TWO ex-soldiers from the Skegby Royal British Legion who fought in the battle of Monte Cassino during the Second World War have been awarded medals of honour by the Royal House of Poland.
The medals were awarded as a thank you to all those who took part in the 1944 battle for the Hill Monastery near Rome, which paved the way for Allied victory in the Italian capital.
Sgt James Hughes (92), of Sutton, received his medal with a guard of honour during a ceremony at Skegby Royal British Legion on Saturday.
Sadly, Stanley Jackson (93), of Brinsley, passed away three weeks ago so his daughter, Lynne Stumbles, received the medal on his behalf.
The medals were awarded by Colonel The Lord John Goodenough, on behalf of the Royal House of Poland - as a mark of respect to the soldiers who helped win the war for the Allies.
He said: “Medals were promised by the British Government and the Allies but they never materialised and the war moved on.
“It was decided two years ago to award the medals and the search has been going on ever since.
“Her Royal Highness Princess Diana Lenska has paid for the medals herself and we have awarded them in Hong Kong, Poland, and America. Anybody who fought in the battle should contact me and they will be awarded a medal of honour.”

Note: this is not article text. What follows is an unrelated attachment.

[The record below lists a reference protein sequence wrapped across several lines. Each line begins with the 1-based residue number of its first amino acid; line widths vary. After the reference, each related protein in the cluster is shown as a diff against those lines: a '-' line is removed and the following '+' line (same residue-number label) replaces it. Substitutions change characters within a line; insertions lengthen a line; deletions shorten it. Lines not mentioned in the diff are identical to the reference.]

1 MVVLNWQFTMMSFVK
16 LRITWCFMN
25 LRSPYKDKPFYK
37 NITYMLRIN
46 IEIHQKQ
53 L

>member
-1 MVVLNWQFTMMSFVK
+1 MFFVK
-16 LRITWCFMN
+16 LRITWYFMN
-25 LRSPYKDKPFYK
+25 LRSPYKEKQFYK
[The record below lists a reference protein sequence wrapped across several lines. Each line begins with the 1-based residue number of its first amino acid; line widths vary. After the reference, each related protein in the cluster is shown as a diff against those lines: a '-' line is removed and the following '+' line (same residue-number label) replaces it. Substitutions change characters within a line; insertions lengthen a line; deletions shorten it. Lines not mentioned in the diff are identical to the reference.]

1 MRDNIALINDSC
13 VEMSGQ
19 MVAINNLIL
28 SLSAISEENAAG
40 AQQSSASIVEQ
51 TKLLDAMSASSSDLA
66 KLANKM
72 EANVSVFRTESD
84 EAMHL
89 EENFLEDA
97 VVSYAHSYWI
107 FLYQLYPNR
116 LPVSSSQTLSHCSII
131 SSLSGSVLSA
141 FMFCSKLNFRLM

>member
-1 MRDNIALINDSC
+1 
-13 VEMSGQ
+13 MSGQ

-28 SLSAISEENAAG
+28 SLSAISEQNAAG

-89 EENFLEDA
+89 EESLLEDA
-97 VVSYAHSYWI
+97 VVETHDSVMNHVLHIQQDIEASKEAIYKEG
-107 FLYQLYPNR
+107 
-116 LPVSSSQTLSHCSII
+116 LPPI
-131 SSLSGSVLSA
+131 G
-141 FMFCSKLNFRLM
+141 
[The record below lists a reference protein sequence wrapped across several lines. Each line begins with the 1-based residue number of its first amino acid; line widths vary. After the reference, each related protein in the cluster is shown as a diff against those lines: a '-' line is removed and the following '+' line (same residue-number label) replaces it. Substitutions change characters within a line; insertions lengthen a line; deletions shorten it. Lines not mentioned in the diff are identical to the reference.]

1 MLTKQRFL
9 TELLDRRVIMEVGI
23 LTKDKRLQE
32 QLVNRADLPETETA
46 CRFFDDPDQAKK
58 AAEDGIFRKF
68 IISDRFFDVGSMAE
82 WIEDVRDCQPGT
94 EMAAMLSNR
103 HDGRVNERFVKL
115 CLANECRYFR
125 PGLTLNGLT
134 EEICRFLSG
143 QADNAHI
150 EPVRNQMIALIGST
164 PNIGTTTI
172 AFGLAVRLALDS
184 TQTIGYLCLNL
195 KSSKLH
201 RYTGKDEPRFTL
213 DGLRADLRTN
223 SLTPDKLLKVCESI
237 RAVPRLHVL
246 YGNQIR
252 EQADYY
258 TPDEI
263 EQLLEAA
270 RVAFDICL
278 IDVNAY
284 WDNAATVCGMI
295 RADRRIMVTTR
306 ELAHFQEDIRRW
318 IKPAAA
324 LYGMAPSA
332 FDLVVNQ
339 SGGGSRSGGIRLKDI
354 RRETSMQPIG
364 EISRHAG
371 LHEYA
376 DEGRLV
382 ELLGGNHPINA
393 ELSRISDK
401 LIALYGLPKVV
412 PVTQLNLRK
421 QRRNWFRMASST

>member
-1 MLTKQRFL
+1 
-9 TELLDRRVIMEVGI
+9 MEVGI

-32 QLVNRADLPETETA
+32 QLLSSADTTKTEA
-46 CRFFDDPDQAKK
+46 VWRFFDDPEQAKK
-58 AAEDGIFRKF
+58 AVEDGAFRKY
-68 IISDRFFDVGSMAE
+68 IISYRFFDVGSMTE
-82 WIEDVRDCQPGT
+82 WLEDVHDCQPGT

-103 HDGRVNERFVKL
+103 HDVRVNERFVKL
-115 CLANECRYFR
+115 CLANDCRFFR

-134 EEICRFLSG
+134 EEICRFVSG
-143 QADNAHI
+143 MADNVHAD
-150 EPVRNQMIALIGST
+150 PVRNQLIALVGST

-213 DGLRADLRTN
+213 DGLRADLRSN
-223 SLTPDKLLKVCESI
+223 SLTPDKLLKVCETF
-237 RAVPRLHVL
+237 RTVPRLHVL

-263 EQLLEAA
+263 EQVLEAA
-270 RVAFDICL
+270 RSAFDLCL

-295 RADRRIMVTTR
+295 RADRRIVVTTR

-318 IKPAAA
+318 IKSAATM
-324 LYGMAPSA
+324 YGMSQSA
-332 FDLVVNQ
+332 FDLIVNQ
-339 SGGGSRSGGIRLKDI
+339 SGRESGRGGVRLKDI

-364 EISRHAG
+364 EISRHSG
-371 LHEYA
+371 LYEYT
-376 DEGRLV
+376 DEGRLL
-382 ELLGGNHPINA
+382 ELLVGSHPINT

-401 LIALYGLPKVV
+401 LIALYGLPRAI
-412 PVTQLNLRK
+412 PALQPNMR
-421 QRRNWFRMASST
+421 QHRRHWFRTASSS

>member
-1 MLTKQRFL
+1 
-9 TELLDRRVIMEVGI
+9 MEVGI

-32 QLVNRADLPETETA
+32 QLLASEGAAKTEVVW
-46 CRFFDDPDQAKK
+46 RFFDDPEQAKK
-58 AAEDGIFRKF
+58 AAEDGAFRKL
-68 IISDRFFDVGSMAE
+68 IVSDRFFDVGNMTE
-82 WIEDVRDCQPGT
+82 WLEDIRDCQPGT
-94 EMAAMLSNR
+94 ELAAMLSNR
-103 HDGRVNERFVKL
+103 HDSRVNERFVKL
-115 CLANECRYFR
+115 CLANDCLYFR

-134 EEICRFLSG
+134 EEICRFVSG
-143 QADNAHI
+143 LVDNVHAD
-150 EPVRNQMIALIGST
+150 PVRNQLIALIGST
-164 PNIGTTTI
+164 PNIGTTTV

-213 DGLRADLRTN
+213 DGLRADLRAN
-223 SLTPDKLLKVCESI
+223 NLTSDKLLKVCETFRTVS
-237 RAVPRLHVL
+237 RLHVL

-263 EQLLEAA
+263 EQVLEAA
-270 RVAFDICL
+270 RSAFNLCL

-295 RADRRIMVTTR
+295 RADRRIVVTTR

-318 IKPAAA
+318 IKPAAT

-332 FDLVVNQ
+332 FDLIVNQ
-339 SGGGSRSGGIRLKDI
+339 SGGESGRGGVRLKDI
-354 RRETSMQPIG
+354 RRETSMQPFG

Sgt Hughes was first sent to North Africa when war broke out in 1939, then Sicily and mainland Italy.
“I am really honoured to think that the service I have done is being appreciated. It (the battle) is how I would imagine hell would be,” he said.
“I had to escort mules up the hill. I always used to hope the Germans would not shell us. You always had that feeling in your stomach, but once you got into the job you were all right.
“I think about those lads in Afghanistan and I think they are wasting their time.”
There was another surprise on the day for Sgt Hughes when he was dubbed Knight of Honour of the Kingdom of Poland for his 40 years of service as a superintendent at St John Ambulance.
Lynne Stumbles, Cpl Jackson’s daughter, said she was sorry her father had missed the occasion.
“Dad never talked about the war,” she said. “So many men lived through all that, came home and had a completely new life like it never happened.
“He ended up going down the pit until the 60s. He should have lived to be 100. He was fit, upright and did everything for himself.”
Coun John Wilmott, deputy leader of Ashfield District Council, said: “This is such a great honour – not only for the soldiers, but for the people of Ashfield. I wonder how many people have been knighted here.
“These sort of events bring the community together.”